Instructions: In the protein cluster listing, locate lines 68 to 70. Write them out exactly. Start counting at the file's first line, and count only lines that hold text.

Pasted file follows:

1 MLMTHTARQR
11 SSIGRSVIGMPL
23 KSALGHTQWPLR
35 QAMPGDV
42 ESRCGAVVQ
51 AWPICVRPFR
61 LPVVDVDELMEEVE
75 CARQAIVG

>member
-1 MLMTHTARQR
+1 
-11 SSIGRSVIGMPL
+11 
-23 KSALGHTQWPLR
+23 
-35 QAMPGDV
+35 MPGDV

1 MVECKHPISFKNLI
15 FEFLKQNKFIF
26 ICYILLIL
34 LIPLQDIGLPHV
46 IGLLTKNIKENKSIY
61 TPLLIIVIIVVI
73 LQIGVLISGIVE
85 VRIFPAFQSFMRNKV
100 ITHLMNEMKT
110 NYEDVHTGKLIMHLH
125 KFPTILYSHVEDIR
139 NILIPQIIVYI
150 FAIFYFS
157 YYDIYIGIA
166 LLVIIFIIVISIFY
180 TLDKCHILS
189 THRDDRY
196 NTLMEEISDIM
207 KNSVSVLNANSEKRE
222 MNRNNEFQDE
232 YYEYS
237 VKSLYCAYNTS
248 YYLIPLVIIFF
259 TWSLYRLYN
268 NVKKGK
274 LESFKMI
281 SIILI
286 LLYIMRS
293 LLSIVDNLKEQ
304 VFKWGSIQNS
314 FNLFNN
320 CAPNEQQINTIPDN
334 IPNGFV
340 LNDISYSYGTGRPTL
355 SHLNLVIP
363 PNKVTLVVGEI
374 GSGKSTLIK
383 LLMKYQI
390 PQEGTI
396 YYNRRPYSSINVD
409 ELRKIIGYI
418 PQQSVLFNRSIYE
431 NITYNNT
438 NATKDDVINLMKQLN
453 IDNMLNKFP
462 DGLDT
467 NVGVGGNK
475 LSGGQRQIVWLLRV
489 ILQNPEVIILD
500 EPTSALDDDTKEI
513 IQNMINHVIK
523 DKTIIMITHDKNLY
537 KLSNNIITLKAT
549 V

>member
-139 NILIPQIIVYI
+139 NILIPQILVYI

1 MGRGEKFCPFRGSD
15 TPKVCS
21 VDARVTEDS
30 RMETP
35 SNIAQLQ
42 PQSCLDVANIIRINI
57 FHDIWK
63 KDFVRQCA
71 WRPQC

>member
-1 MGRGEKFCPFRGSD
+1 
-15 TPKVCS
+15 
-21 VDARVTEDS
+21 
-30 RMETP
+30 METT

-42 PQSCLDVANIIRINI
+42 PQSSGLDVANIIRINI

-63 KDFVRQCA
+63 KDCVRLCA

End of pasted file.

513 IQNMINHVIK
523 DKTIIMITHDKNLY
537 KLSNNIITLKAT